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Vyborny, Lee, and Don Davis. Dark Waters: an Insider's Account of the NR-1, the Cold War's Undercover Nuclear Sub.

New York: New American Library, 2003. 243pp. $24.95

Although ultimately worthwhile and entertaining, Dark Waters suffers from the strange paradox of inadequately describing underwater events that ought to be gripping while simultaneously portraying mundane and ordinary events in a marvelously compelling manner. Lee Vyborny was a new-construction plank-owner and member of the first commissioning crew of the U.S. Navy's small nuclear-powered submarine NR-1. Don Davis has written or coauthored eleven books.

Overall, the book well rewards its readers, but unevenly. An example of its bumpiness comes early in the prologue when the authors state that in World War II "about half the U.S. submarines and the men who served in them were lost," which, of course, is untrue. Although fifty-two U.S. submarines and over 3,500 of their heroic crewmembers were lost, this number represents a fifth (not half) of the submarines the United States sent to sea during that war.

Further problems arise when the book briefly describes the path that took Vyborny from being an ordinary high school graduate to becoming a crewmember of NR-1--the Navy's smallest and most mysterious nuclear-powered submarine. The authors certainly do not devote excessive space to this part of the tale, but their telling of Vyborny's early story is just a bit too self-conscious and self-effacing, lacking the easy confidence and pride that characterizes much of the rest of the book. Another criticism arises from an early passage in which Vyborny relates a 1964 deployment he made as a junior enlisted sailor on the nuclear-powered submarine USS Sargo to the Sea of Japan. Intended, one presumes, to rival the swashbuckling tales told in Sontag and Drew's Blind Man's Bluff, the story of the grounding, jam-dive casualty, and operational exploits of the USS Sargo simply are not conveyed in a manner compelling or even believable to those with their own submarine experience. One reads them wondering if they are true. For instance, the authors state that Sargo passed ten feet directly underneath a newly launched Echo II Soviet submarine to "determine if she was powered by standard diesel engines, or a nuclear reactor." It is curious to think the U.S. Navy would use this method to ascertain the mode of propulsion of a ship class that had already been in service for at least two years.

But these criticisms pale in comparison to Vyborny's success in relating how he and eleven other immensely dedicated men who made up the first NR-1 crew worked in the physically demanding environment of the Electric Boat shipyard to oversee the construction of the small submarine. This is the section in which the book truly shines, as readers get a rare firsthand glimpse of how a crew, believing with justified conviction that they are elite, come together to become shipmates and expert operators of a complex, expensive, amazing machine. Vyborny and Davis's work is again excellent when it tells some of the Admiral Hyman Rickover anecdotes that Vyborny witnessed during Rickover's reign over all the Navy's nuclear-powered vessels. The authors balance perfectly Rickover's bizarre idiosyncrasies against his awesome effectiveness and offset the fear he engendered against the respect he earned, neutralizing his routinely acidic abrasiveness with his childlike wonder at the sights of the deep visible from NR-1's small windows. Also masterful is the authors' depiction of the routine when operating NR-1, the sacrifices inherent in living for weeks in a small enclosed space, eating preprocessed food for days on end, standing miserable surface watches, and all the other mundane aspects of extended life underwater in close proximity to a nuclear reactor. These portions of the book are indeed well told and will resonate with those who have gone to sea.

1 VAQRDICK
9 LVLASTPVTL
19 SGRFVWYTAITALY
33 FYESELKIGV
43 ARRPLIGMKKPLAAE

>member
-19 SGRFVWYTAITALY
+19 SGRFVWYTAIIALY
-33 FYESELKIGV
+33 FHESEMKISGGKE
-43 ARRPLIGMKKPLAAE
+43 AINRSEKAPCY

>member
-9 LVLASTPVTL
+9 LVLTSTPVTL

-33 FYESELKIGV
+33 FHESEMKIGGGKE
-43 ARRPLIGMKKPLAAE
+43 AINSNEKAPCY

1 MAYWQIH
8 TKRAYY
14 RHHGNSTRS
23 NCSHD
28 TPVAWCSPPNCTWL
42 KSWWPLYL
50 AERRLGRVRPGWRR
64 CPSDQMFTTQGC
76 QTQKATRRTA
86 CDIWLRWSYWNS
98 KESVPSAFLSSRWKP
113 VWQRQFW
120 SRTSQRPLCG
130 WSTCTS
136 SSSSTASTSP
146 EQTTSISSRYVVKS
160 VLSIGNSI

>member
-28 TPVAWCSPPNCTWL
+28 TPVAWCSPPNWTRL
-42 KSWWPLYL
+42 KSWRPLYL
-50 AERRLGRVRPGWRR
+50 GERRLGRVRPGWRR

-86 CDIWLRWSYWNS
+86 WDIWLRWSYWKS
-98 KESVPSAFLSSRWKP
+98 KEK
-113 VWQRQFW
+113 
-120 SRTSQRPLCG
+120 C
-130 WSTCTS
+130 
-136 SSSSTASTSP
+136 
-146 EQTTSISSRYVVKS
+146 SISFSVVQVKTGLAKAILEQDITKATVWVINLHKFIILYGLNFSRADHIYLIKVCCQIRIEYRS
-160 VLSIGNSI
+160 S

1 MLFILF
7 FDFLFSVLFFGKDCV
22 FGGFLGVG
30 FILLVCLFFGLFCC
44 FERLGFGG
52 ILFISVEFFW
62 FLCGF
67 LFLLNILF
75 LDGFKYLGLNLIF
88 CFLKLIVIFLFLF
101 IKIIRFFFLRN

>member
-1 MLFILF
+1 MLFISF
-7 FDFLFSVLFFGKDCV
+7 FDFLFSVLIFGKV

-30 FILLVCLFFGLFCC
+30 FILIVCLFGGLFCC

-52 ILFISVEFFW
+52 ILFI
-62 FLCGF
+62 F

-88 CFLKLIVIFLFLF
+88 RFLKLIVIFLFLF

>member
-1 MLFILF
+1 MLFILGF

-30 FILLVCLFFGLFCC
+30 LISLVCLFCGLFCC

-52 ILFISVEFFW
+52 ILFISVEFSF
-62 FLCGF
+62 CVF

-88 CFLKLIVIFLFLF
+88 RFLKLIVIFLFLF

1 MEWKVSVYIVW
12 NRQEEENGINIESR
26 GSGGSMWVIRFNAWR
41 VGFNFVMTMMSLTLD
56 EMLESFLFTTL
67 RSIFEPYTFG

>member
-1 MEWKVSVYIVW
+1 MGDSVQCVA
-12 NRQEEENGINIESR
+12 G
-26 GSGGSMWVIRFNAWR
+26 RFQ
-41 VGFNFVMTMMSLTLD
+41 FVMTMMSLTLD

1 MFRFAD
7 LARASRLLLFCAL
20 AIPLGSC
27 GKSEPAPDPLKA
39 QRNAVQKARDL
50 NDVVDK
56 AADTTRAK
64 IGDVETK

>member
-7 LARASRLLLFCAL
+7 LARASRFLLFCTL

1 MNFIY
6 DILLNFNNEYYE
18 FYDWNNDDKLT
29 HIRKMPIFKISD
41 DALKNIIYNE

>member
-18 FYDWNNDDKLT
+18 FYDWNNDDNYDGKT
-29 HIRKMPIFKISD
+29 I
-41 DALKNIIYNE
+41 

As good as their depictions of the ordinary are, Vyborny and David convey the dangers of NR-1's unusual and exceptional missions and experiences in a less forceful and riveting manner. Perhaps readers have become overexposed to and jaded by these kinds of exploits, or perhaps Dark Waters pulled some of NR-1's punches due to classification considerations. Regardless, the action sections, though worth reading, are not up to the high standards of the rest of the book. Still, Vyborny's insider account of how NR-1's first crews built and operated their ship fully pays back the reader's investment. Dark Waters should be on every submariner's bookshelf, even if it tells its extraordinary tale a bit unevenly.


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Author:Murray, William S.
Publication:Naval War College Review
Date:Sep 22, 2003
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